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Effort to Limit Heights on Bowery's Eastern Side Gains Momentum

By Patrick Hedlund

DNAinfo News Editor

LOWER EAST SIDE — Local advocates have been ramping up their efforts to preserve a portion of the Bowery they see as vulnerable to overdevelopment that could threaten the stretch's celebrated history.

The busy downtown thoroughfare was recently selected as one of two Manhattan areas warranting preservation in the Historic District Council's inaugural "Six to Celebrate," a list that includes half-a-dozen citywide treasures nominated by community groups for protection.

"It's an extraordinary, historic strip that has undergone a shocking amount of transformation in the last 10 years," explained Simeon Bankoff, executive director of the HDC, noting that while the west side of the stretch enjoys height limits from overlapping neighborhood historic districts, the east side remains ripe for high-rise development.

"It has actually been neglected [among] many of the very vibrant neighborhood preservation efforts."

Local elected officials, including powerful State Assembly Speaker Sheldon Silver, have publicly come out in support of a grassroots plan to cap heights on the east side of the Bowery to conform more closely to the 120-foot height limits on the western edge.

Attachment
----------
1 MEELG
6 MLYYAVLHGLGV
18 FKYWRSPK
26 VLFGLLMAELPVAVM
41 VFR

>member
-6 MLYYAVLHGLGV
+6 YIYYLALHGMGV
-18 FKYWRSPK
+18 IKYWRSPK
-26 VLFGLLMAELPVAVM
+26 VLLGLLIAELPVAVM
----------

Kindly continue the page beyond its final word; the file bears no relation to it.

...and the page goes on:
"I believe that the east side of the Bowery deserves the same type of zoning to ensure that new buildings are of a size and scale that maintain the Bowery as the unique New York City thoroughfare that it is today," Silver wrote in a letter to City Planning Commission chairwoman Amanda Burden.

However, the city has remained unmoved, declining as of yet to consider the Bowery's eastern side.

"The Bowery is a wide, centrally located street, which continues to support a mix of commercial, residential, community and cultural uses, and has excellent access to mass transit," read a statement from the Department of City Planning.

"As the Department considers citywide policies on rezoning, we work hard to balance the varying needs of a broad and ever-expanding city and continually seek to strike a balance among uses, constituencies and planning strategies."

The neighborhood group Bowery Alliance of Neighbors, which nominated the stretch for inclusion in the "Six to Celebrate" list, is floating a plan supported by Silver that would limit building heights to 85 feet, or about eight stories, on the block's eastern side.

"We're talking about one half of one street, and that one half has as much cultural and historical significance as most neighborhoods in the city," said BAN co-founder David Mulkins. "What we're asking for is very little."

The plan does not seek to rezone the block, just cap heights and provide protections for significant buildings as on the western side of the street, which is covered by the Special Little Italy and NoHo Historic districts. 

"As the Lower East Side gets hotter and hotter, one of the things that makes it so attractive is this almost seminal understanding of the neighborhood's history of entertainment, its history of popular culture," Bankoff added, of its reputation as a hotbed for theater, dance, music, literature and contemporary art over the past two centuries.

"There's an unconscious understanding of the Bowery that has leaked into the culture," he added. [The buildings] are physical remnants of that."